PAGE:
WEST PALM BEACH, Fla. — Houses of worship across South Florida were unable to celebrate Easter in person last year due to the coronavirus pandemic. However, many are making adjustments to ensure a safe and fulfilling Holy Week.
Many congregations are still hosting online services as the pandemic continues, but many houses of worship have made significant adjustments over the last year to find a safe approach to celebrate the holiday.
The CDC is offering guidance to observe religious holidays.
They say worshippers who are fully vaccinated can gather indoors with other fully vaccinated people without wearing a mask or staying 6 feet apart.
Safer Ways to Observe Religious Holidays
Attending gatherings to observe religious and spiritual holidays increases your risk of getting and spreading COVID-19.
The safest way for unvaccinated people to observe religious and spiritual holidays this year is to gather virtually or be outside and at least 6 feet apart from others.
- Enjoy traditional meals with those who live with you
- Practice religious holiday customs at home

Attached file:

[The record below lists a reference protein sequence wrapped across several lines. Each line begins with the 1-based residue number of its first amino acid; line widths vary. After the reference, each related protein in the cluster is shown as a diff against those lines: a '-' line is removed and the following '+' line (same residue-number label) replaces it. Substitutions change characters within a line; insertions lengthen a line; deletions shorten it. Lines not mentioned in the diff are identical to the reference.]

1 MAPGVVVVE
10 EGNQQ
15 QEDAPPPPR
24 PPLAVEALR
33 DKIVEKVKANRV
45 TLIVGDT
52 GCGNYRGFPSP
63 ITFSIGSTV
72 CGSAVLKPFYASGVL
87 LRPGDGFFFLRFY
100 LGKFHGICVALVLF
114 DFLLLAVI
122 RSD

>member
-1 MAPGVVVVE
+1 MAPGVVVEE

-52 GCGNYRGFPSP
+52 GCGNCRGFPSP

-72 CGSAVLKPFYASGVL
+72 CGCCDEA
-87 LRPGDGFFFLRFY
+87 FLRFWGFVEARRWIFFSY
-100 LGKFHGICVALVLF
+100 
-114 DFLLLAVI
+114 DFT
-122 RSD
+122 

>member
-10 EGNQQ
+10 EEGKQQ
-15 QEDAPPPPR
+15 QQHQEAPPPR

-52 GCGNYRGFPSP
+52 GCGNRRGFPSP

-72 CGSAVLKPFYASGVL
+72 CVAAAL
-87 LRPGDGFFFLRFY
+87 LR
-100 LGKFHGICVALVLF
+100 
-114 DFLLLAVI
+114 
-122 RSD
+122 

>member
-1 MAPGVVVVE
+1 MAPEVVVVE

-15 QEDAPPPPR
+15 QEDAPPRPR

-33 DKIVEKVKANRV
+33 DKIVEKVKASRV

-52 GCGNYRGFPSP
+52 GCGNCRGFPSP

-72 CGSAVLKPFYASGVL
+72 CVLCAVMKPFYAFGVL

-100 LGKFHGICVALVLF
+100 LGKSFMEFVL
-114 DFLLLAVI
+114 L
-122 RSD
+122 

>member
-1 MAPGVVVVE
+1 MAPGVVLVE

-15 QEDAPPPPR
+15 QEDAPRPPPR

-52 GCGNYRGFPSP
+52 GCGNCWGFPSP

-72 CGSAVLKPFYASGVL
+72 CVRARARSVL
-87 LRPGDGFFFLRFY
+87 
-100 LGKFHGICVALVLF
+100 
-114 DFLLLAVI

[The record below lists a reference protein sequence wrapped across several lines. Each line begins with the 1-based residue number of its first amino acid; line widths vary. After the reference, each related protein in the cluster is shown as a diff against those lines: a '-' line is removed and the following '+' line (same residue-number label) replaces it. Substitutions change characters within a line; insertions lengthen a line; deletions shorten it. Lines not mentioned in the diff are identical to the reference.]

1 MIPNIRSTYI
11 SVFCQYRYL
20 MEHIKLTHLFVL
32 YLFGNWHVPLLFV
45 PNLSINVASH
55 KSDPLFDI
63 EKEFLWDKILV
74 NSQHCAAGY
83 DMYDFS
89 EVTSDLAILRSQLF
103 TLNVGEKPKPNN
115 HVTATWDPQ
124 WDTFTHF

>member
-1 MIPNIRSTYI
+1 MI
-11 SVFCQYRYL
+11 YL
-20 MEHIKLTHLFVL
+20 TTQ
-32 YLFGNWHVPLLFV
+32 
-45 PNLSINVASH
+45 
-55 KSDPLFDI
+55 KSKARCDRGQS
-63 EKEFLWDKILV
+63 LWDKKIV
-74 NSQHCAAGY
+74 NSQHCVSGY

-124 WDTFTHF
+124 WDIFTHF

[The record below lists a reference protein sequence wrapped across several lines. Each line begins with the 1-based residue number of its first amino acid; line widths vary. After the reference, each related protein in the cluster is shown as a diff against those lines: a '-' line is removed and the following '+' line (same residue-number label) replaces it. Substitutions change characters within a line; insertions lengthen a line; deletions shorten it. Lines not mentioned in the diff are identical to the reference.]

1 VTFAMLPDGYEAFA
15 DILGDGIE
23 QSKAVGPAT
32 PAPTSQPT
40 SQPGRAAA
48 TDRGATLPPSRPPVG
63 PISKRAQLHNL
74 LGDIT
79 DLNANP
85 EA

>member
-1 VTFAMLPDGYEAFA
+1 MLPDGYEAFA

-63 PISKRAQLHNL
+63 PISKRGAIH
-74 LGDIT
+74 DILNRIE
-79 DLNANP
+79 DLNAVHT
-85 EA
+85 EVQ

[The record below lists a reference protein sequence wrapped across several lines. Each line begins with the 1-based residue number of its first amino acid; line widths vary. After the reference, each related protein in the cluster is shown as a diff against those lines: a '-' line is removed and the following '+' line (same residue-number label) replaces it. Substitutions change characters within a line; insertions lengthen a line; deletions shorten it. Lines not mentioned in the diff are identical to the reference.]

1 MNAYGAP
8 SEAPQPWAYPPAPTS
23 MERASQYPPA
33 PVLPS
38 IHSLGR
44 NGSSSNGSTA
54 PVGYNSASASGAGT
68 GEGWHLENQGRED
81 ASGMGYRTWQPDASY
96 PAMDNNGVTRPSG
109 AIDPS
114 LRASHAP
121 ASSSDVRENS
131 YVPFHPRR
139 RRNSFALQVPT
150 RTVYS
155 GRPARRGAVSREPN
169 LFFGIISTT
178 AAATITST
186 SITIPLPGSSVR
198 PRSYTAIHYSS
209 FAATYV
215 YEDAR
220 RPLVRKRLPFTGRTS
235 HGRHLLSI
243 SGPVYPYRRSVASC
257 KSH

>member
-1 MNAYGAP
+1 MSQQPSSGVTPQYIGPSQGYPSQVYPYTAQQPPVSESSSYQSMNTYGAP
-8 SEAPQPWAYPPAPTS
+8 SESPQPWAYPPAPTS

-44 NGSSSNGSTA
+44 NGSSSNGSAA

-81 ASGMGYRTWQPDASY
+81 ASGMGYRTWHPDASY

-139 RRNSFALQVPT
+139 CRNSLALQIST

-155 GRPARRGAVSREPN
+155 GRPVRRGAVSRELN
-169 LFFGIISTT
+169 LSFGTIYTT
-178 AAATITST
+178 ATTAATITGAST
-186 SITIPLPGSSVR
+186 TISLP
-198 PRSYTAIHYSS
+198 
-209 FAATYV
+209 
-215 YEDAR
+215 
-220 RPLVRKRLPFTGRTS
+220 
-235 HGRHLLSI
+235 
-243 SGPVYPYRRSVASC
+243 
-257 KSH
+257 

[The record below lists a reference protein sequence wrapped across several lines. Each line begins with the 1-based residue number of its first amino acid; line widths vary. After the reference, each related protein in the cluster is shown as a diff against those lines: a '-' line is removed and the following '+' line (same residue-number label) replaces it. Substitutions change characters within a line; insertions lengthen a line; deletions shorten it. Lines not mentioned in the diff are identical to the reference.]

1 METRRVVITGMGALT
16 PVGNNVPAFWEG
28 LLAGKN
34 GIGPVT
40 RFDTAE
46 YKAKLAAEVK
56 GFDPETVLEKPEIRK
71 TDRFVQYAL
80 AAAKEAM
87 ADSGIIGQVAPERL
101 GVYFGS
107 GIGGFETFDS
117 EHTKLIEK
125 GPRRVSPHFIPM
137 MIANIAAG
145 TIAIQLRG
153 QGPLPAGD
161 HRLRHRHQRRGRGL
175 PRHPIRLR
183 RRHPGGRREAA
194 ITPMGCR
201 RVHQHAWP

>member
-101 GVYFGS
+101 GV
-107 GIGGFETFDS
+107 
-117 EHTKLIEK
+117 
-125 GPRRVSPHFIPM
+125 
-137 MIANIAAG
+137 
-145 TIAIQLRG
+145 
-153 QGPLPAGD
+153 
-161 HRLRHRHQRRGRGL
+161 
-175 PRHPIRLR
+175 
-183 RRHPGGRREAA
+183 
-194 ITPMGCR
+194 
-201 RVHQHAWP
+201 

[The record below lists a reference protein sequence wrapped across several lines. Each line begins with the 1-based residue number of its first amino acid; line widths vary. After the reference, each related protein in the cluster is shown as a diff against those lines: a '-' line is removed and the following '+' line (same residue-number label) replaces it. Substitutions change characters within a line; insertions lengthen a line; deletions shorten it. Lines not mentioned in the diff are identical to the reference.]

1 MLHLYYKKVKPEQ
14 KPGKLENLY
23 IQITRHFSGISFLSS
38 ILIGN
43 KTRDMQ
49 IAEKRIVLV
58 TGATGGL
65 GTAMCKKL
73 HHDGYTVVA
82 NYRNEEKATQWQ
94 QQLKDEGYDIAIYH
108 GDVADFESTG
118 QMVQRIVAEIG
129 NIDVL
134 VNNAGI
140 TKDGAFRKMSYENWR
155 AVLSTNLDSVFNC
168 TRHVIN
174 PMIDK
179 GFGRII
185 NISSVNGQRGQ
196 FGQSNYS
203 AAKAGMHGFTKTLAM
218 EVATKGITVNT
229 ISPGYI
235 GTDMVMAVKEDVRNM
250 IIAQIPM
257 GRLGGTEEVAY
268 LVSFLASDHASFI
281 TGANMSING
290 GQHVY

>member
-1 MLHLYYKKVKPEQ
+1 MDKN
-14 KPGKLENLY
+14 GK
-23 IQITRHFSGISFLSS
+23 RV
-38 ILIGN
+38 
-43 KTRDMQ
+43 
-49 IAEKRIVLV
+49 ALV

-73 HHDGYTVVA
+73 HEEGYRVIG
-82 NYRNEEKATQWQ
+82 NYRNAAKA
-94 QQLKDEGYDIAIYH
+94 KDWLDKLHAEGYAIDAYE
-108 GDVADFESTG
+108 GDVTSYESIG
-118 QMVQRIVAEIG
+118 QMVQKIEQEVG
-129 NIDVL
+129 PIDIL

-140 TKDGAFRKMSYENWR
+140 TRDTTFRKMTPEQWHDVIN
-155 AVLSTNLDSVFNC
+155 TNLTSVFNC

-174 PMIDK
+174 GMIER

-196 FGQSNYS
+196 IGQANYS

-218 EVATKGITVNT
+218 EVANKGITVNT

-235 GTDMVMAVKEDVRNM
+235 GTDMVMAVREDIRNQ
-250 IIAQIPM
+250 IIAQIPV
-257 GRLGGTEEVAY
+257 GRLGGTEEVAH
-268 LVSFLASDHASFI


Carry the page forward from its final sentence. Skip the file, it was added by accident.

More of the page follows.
- Prepare and deliver a meal to a neighbor
- Watch virtual religious and cultural performances
- Attend religious ceremonies virtually
If you plan to celebrate with others, being outdoors is always safer than staying indoors.
COVID-19 concerns prompted Trinity United Methodist Church in West Palm Beach to continue hosting services online.
With her daughters by her side, Pastor Gewanda Parker is planning for another Easter apart from her congregation.
It’s been more than a year since the congregation gathered in person.
"Our congregation has a population of elderly people. And so with that, it was very important to me to make sure that we provided safety for them," Parker said. "We cannot do that in the midst of coming together, brick and mortar, so to speak."
With current limitations on vaccine eligibility, members made the decision to keep services online.
"We're waiting for more confidence. We're also waiting for more evidence," Parker said. "We're also waiting to see when our congregation is ready to make the transition. We don't want to rush back in."
Debbye Raing, who has been a part of the congregation since 1954, agrees.
"It will be another holiday, separated from each other, in the brick and mortar, as they call it, but we are in touch with each other. We are making phone calls. We're dropping notes. … We know things will get better, eventually," Raing said.
A new Pew Research survey finds religious congregations are slowly returning. However, just four in 10 Christians surveyed plan to attend church on Easter.
Many services are still being streamed online.
Parker leans on her faith that better days are ahead.
"We've had to experience pain and grief and loneliness and sadness. But then, there is hope, the vaccines there's hope. There's hope that things are changing," Parker said.